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Unsigned and signed comparison
unsigned int and signed char comparison

I have a strange behavior when i try to enter in this while statement:

unsigned u = 0;
int i = -2;

while(i < u)
    // Do something

But it never enters, even if when i set a break point i = -2 and u = 0. What am I doing wrong? How could i fix this?

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marked as duplicate by Jens Gustedt, undur_gongor, Lundin, dsolimano, ChrisF Jun 1 '12 at 13:50

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2 Answers 2

up vote 6 down vote accepted

It's because the ANSI C standard defines that whenever there is a comparison between a qualified (your unsigned int u) and a non qualified type (your int i), the non qualified type gets promoted to a type of the same type (thus always int), but also inherits the qualifiers of the other quantity (i.e. it becomes unsigned).

When your int, whose value is equal to -2, becames unsigned the first byte undergoes this transformation: 0000 0010 -> 1111 1110. Your int is now a very large positive number, certainly larger of your unsigned int.

There is a solution: cast to signed

while(i < (signed) u)
    // Do something

By the way, probably your compiler should give you a warning.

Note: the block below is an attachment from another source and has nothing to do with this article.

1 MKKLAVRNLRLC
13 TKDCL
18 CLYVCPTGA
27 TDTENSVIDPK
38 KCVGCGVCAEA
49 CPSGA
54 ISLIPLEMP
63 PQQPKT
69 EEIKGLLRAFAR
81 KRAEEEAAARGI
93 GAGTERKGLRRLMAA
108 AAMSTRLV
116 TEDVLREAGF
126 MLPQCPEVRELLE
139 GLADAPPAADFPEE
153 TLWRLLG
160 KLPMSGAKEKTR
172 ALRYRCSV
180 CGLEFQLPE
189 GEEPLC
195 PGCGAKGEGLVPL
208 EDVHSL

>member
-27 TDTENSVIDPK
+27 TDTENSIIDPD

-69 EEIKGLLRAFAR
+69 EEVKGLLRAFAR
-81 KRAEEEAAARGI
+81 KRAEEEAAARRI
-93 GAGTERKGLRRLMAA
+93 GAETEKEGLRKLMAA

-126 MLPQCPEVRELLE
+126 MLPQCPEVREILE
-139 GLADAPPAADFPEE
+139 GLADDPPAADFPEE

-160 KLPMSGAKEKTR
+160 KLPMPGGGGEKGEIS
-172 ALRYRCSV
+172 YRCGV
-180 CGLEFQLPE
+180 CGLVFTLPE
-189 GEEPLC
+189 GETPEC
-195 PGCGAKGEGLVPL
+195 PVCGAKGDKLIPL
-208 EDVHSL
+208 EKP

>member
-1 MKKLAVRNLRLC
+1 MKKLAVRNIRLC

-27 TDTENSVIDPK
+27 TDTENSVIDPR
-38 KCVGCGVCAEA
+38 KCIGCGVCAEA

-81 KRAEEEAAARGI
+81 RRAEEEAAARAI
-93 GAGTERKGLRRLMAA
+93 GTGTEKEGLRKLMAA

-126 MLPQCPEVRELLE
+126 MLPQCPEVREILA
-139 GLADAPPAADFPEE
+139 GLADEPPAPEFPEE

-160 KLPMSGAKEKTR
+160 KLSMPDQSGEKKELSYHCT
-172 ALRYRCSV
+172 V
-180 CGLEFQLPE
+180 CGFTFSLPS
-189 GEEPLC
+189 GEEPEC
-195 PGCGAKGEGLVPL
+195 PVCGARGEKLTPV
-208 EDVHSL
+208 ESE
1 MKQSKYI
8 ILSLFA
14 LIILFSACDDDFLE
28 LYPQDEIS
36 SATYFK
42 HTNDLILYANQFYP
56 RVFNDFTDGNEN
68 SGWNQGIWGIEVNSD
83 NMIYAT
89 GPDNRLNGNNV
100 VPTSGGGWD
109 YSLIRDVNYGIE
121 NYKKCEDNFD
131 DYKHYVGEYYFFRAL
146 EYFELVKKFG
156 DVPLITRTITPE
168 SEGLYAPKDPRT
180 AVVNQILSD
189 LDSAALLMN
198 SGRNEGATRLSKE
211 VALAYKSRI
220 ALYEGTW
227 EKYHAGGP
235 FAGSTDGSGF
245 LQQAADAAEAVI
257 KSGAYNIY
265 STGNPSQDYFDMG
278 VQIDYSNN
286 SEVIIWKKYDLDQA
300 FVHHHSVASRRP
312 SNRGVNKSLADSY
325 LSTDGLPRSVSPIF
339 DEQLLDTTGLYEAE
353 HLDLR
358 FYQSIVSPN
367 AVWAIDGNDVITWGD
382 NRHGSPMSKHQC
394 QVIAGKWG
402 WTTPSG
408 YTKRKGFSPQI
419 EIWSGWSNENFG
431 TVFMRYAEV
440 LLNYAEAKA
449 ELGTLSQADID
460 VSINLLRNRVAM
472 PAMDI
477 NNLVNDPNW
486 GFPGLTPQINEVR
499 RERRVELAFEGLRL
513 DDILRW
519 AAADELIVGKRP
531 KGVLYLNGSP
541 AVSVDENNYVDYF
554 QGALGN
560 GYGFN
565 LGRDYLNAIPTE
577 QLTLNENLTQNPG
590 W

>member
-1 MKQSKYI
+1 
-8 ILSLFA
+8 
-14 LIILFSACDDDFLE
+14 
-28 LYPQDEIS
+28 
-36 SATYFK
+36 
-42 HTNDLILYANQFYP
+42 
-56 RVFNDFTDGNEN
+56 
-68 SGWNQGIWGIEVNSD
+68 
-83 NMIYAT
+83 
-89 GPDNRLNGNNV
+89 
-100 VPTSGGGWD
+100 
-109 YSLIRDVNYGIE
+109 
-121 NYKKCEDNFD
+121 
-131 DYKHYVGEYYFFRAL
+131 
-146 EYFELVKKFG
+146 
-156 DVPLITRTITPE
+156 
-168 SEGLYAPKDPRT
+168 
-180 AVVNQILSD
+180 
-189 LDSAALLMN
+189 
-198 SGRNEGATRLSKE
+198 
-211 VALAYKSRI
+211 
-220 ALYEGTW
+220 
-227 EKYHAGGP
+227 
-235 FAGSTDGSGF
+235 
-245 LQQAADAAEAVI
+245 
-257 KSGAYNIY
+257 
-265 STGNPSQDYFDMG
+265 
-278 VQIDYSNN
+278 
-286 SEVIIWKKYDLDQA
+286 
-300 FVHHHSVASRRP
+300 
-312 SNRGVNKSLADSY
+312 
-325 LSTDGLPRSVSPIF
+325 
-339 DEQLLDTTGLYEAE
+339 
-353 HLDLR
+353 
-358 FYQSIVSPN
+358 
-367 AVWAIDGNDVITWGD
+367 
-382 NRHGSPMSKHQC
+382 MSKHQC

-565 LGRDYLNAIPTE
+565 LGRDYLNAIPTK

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Thanks, +1 for the solution with a complete explanation. –  Nick Jun 1 '12 at 12:07
Would it work if you defined i as signed int i? –  Alex Chamberlain Jun 1 '12 at 12:15
By default, if we do not specify either signed or unsigned most compiler settings will assume the type to be signed, so in this case signed int i has the same effect of int i and the result is the same. –  gliderkite Jun 1 '12 at 12:27
@gliderkite: Are you sure? In C "qualified types" are e.g. const int, volatile char. unsigned/signed are not qualifiers (but type specifiers). Then there is: unsigned a; signed int b; a < b; where b is converted to unsigned int. All C compilers will assume a signed type because this is what the standard defines (except for char). –  undur_gongor Jun 1 '12 at 12:32
Your vocabulary and description are just wrong. "qualified" in the standard refers to const and volatile. What is going on here is something more subtle, namely implicit conversion. And the rules for that are not so direct as you suggest. I suggest that you delete your answer. –  Jens Gustedt Jun 1 '12 at 12:33
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You are comparing a signed and unsigned integer and your problems started there...
Don't do that and it should work just fine.

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